Layer 1 - Content Discovery and Announcement: This layer specifies all the schemes for the discovery of content in the network. It determines the message flow used to find content in the network, as well as the announcements of seen/stored content by other nodes.
Layer 2 - Negotiation and Content Transmission: Along with the discovery of content, there may optionally be a negotiation phase so that once the content has been discovered its transmission is “formally” requested. This layer implements schemes to negotiate the request of content to the most suitable peers available, as well as the actual transmission of blocks from the network. It negotiates and opens a transmission channel between the requestor node and the provider of the content. In some implementations, this layer may be embedded in layer 1.
We currently have RFCs in three different stages: “brainstorm”, meaning the RFC is still in the ideation stage and there are things to be solved before it is ready for prototyping; “draft”, for the RFCs whose design is ready but no working prototype for it exists yet; and finally, “prototype” for the RFCs with a working prototype. Let’s discuss the latter a bit.
From RFCs to Prototypes & Evaluations
Since the inception of the project, we have implemented three and a half prototypes from RFCs (you’ll see where that half comes from in a moment):
RFCBBL203A - Use of compression and adjustable block size: HTTP already uses compression for file-sharing on the Internet, so why not also use compression for P2P file-sharing? In this RFC we explored the implementation of different compression strategies for file-sharing in IPFS. In the scope of this RFC we evaluated several compression strategies: from compressing only blocks within Bitswap messages or compressing full Bitswap messages, to stream compressing Bitswap and adding compression at a libp2p level. We realized that the best performing alternatives were the Bitswap stream compression or the lib2p transport-level compression strategy. The prototype ended up achieving up to a 75% decrease in bandwidth use when performing an IPFS file exchange. Read this blog post to learn more about this RFC.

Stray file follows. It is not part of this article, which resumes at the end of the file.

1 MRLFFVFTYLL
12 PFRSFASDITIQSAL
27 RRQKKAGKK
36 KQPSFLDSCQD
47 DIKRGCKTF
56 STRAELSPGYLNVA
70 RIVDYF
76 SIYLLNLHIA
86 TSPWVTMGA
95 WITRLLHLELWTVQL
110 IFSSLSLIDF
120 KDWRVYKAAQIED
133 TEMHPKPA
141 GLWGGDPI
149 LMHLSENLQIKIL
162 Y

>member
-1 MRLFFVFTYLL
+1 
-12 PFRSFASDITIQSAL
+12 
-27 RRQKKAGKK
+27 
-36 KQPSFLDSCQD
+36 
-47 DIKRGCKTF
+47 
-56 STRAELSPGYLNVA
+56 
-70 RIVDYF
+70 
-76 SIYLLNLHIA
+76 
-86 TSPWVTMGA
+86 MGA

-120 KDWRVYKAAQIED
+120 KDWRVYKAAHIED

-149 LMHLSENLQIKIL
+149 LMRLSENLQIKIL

RFCBBL104 - Track WANT messages for future queries: The next thing we realized is that the current implementation of Bitswap is disregarding some useful information from the operation of the protocol that could be used to perform more efficient content discoveries. In this prototype we gave Bitswap nodes a way to inspect WANT messages from other connected peers to gather knowledge about the content being requested in their surroundings. This information was then used to accelerate content discovery in future queries. We achieved this by introducing an extra component in Bitswap’s architecture: the “peer-block registry”. The peer-block registry keeps track of the requests that a peer receives and utilises this knowledge to redirect subsequent queries. The prototype achieved a 25% improvement in the time to fetch popular content and a reduction of the number of control messages exchanged in Bitswap by 75%. Everything you need to know about the implementation of this prototype is shared in this post.
RFCBBL102 - TTLs for rebroadcasting WANT messages: When Bitswap nodes are not able to find the content they are looking for in the directly-connected peers, they resort to a content routing system such as the DHT to find the content providers. Performing a DHT lookup can be slow in large network deployments --assuming the provider is even dialable. In this prototype we explore the inclusion of a TTL field in Bitswap messages to enable nodes to broadcast WANT messages farther into their (swarm) vicinity. Those nodes effectively act as relays for content discovery, since content can now be found by the relay node on behalf of the originating peer. The improvement increased Bitswap’s range of discovery without having to rely on external routing systems like the DHT. This results in an improvement in the average time-to-fetch of up to 33% above baseline Bitswap with the DHT enabled. The cost we pay for the improvements is an increase in the average number of messages exchanged per node of 1.6%, and five times more duplicate blocks traversing the network. Want to know more about the results of this prototype? Read this post.